This story has something for everyone. It’s a story of struggle against inner demons, others’ prejudices, selfishness, foolishness and danger. It’s also a story of growing love, and the nature of friendship.
Evan trains horses because he loves them. His small but growing business provides him with a sense of satisfaction and joy his previous acting career didn’t. It’s obvious he has secrets and the tension builds beautifully before the final reveal of them.
Actor Wes Tremayne is on his way up. The only thing threatening his rising career is the possibility he’ll be outed. In the end the decision to out himself is an easy one: Evan deserves more than to be someone’s dirty secret. The reaction of the television network he’s contracted to isn’t what Wes expects, and the timing of his big reveal is cruelly taken from him, perpetrated by someone he’d never suspected.
You’d think that would be enough plot for a story, but, wait, there’s more. There’s also Evan’s less-than-likeable soon-to-be-ex-boyfriend. As well, something strange is happening with the owners of the horses Evan trains, security at his farm is threatened, and Evan himself comes under investigation by the racing authorities. All the plot elements weave in and around each other, skilfully linking the world of horse racing with the world of acting until they come together in a series of (figurative) explosions that kept me turning the pages because I had to find out who was responsible for what. The clues were there, but so were some red herrings.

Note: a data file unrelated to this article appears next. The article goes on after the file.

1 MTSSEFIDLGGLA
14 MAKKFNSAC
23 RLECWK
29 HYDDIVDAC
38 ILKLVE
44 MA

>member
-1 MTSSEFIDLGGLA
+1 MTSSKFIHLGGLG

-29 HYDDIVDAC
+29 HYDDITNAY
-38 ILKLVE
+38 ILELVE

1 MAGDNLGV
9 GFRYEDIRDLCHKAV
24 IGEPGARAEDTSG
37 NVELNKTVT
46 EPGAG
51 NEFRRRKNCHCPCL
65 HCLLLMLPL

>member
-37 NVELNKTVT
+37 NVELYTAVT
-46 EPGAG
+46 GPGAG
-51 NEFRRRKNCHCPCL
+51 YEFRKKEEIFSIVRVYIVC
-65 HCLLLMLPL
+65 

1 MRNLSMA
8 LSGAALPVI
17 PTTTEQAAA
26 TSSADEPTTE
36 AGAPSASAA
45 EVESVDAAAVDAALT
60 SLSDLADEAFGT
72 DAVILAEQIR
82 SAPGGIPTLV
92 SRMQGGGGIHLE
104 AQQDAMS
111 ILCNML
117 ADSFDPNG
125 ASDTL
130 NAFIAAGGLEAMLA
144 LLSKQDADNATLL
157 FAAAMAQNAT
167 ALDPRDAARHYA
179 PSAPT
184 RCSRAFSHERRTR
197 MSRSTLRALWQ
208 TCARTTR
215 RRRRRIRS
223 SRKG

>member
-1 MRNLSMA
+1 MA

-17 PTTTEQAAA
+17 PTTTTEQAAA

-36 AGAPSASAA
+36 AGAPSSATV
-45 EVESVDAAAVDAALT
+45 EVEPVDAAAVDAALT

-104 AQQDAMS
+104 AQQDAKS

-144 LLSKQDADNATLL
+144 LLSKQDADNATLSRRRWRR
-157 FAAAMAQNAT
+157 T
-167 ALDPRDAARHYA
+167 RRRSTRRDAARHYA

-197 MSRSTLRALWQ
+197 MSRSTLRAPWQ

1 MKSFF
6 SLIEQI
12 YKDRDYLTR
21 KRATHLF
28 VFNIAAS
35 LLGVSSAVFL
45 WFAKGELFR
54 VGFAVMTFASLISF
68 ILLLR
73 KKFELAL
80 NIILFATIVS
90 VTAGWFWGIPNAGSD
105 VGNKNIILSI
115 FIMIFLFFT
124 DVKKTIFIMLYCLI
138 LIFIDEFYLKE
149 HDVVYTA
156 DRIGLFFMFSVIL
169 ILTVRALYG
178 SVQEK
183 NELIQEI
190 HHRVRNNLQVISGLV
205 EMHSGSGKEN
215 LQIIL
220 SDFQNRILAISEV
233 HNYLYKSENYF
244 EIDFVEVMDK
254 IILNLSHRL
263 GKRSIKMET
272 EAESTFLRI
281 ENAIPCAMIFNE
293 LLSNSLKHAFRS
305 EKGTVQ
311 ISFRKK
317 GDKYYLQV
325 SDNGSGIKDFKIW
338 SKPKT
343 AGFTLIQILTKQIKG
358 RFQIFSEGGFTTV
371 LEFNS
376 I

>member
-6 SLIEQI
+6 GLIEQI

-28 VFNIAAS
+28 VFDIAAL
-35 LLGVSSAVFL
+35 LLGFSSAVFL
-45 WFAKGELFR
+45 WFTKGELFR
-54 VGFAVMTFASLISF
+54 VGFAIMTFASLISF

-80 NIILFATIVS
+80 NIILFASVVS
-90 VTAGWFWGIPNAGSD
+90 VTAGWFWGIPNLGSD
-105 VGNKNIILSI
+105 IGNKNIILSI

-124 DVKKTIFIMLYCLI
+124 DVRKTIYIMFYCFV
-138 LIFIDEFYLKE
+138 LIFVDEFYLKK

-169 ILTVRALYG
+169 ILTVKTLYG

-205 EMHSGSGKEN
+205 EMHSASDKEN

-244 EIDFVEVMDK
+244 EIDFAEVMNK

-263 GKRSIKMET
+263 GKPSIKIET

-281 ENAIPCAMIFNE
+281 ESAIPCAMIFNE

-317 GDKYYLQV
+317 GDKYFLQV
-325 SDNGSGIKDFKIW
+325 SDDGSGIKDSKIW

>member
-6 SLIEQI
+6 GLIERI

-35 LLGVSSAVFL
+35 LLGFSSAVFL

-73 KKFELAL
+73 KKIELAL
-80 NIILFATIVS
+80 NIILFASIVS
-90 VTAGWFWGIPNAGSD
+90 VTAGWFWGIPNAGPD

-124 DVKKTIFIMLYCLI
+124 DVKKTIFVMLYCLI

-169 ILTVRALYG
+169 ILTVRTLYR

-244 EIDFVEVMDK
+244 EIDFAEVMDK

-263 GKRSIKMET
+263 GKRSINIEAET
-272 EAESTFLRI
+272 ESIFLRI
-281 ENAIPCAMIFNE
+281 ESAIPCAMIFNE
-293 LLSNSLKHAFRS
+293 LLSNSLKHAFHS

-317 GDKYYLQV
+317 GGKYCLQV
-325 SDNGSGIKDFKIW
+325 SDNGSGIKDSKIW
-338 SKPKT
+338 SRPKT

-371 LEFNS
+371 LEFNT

The world of horse racing is skilfully drawn, showing the devotion and dedication of those working with the horses, as well as promoting a need for training facilities to buy shares in ice machine companies or medicinal cold-pack manufacturers. The only thing that made me question the reality of the world is that someone other than a jockey unsaddled a horse after a race. That might be an American thing: in Australia, the jockey is the only person to handle his riding equipment from weigh-in before the race to weigh-in after the race.
EM Lynley is a solid writer. I’ve yet to read something from her that isn’t eminently readable and enjoyable. Out of the Gate is another good one. Four stars.